How does chorizo ​​sausage taste


Table of Contents

  1. What you should know about chorizo
    1. origin
    2. season
    3. taste
  2. Our favorite chorizo ​​recipes
  3. How healthy is chorizo ​​anyway?
  4. Shopping and cooking tips for chorizo
    1. Purchasing
    2. storage
    3. preparation
  5. Preparation tips for chorizo
  6. Knowledge to take away

What you should know about chorizo

Anyone who has nibbled on tapas in Spain is almost certainly familiar with chorizo: a solid pork sausage. It hangs in all Spanish regions in front of specialty grocery stores, in slaughterhouses and bodegas, with a red and spicy scent. Depending on the region, it tastes a little different, but all national recipes have one thing in common: Chorizo ​​consists mainly of pork and is seasoned with plenty of paprika and a little garlic.

The main differences are whether the butcher and the manufacturer add more or less paprika to the dough made from minced meat and whether it is sweet paprika, hot paprika, a mixture of both or even smoked paprika powder. Of course, the dose also matters with garlic. Some are more economical and others are particularly generous.

Incidentally, chorizo ​​has only had its typical red color since the 16th century, when Spain began to make the spicy powder from dried peppers.

Chorizo ​​can also taste differently depending on whether it was smoked or air-dried. Smoked chorizo ​​has a particularly hearty, strong taste and is particularly popular in northern Spain.

The supposedly best chorizo ​​in the world comes from Rioja chorizo ​​riojano. The mild mountain air and the local climate should be ideal for allowing the sausage to mature. Be that as it may, the Rioja chorizo ​​is the only one since 1990 to have a protected seal of origin.


The ancient Romans and Greeks invented a primal form of chorizo.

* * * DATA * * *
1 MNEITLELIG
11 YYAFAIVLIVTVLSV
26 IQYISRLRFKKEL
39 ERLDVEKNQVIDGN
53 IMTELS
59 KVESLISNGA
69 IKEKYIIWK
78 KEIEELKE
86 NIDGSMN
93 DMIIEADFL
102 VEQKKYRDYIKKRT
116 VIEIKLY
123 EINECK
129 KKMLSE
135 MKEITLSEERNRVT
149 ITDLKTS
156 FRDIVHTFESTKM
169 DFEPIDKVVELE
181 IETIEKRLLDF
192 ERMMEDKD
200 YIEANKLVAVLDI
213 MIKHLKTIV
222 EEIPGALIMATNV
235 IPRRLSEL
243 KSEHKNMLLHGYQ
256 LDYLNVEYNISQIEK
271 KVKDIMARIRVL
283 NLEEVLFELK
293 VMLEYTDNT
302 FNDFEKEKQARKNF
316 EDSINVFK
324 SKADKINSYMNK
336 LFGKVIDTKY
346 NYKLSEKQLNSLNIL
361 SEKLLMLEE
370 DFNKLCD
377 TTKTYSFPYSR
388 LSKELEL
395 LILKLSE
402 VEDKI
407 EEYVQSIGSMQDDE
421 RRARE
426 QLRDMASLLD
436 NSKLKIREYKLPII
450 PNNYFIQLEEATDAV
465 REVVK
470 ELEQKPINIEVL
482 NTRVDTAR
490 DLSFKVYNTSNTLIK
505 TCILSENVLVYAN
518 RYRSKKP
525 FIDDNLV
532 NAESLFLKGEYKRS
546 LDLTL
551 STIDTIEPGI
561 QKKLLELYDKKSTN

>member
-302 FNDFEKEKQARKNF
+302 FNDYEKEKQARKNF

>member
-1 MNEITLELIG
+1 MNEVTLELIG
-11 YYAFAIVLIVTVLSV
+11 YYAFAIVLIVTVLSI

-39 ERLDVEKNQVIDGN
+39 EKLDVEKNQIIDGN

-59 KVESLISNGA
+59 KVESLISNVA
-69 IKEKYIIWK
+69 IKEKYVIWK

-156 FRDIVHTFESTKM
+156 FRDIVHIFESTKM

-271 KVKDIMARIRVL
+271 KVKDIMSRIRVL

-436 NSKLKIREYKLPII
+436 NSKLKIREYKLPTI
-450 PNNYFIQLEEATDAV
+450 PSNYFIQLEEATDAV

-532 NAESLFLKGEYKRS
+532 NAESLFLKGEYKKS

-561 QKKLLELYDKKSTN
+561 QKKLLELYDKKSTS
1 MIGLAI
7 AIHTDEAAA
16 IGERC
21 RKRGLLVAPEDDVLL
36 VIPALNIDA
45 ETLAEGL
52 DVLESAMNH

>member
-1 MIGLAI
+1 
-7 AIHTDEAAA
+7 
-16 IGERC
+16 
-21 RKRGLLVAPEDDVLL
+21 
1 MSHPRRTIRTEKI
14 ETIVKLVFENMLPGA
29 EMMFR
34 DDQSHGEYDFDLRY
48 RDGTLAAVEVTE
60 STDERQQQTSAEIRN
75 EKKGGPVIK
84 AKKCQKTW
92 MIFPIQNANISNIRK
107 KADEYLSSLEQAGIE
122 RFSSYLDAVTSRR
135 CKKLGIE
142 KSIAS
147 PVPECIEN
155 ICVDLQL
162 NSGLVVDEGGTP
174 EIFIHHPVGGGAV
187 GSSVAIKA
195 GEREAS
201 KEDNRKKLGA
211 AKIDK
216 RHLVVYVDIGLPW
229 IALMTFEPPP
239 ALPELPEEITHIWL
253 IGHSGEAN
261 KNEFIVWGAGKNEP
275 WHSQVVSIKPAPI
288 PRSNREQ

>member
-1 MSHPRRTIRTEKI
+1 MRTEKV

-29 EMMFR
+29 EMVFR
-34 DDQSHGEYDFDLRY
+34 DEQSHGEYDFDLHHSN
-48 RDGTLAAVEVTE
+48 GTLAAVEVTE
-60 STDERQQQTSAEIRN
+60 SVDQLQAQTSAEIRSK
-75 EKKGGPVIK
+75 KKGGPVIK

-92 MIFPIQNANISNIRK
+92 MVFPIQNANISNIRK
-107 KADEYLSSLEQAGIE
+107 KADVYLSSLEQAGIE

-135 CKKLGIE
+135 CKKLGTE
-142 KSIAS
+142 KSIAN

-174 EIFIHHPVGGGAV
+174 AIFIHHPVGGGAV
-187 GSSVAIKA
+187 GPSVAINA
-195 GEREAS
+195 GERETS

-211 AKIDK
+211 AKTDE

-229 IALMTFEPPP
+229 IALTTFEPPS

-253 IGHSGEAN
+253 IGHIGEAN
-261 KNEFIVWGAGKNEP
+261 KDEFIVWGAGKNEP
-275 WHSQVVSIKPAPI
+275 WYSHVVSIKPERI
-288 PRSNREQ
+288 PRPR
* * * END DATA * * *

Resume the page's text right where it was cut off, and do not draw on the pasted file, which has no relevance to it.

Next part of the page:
In Spain, chorizo ​​was traditionally made in November at the time of the matanzas (Slaughter festivals) ago. Today chorizo ​​comes almost exclusively from factories and is available at any time.


Depending on the region, manufacturer and ingredients, the chorizo ​​can taste spicy and piquant to spicy or slightly to very sweet.

Our favorite chorizo ​​recipes

Here you can find all chorizo ​​recipes.

How healthy is chorizo ​​anyway?

Anyone who knows them already suspects it: the high fat content doesn't really make chorizi a figure-friendly pleasure. Even otherwise, despite the high protein content, you can hardly say that chorizo ​​would be extremely healthy. But it is also not unhealthy if you treat yourself to it in reasonable quantities.

After all, chorizo ​​has significant amounts of B vitamins, including vitamin B12, which is particularly abundant in pork and plays an important role in our nervous system, among other things.

Nutritional values ​​of chorizo ​​per 100 grams
protein21 g
fat33 g
carbohydrates2 g
Fiber0 g

Shopping and cooking tips for chorizo


Fortunately, you can now buy chorizo ​​in Germany. They are shrink-wrapped whole or in slices in every well-stocked supermarket as an import from Spain. Depending on the manufacturer, the taste and quality can be quite different. In addition, very cheap chorizo ​​often contains a high percentage of fat. The best way to find out which chorizo ​​should become your personal favorite is to try different brands.


As a real long-life sausage, chorizo ​​can be kept for a while without cooling. Once the mess has been cut or has already been bought in slices, it is better to store it in the refrigerator.


Depending on the recipe, all you have to do is peel off the skin with a sharp knife and cut it into slices.

Preparation tips for chorizo

With chorizo ​​and a few olives as well as some Manchego you can conjure up a delicious tapas plate in no time at all. And of course you can also top a baguette or bread roll with chorizo.

In Spain and other countries, chorizo ​​is also loved in hearty dishes such as stews, soups or stews. Many Spaniards also prefer their chorizo ​​as an insert for tortilla, scrambled eggs or fried eggs.

Knowledge to take away

Chorizo ​​is the name of a long-life sausage made from pork from Spain, seasoned with paprika and garlic. It mostly matures by air drying, less often it is smoked. Chorizo ​​can be high in fat. With good brands, meat and fat are roughly the same.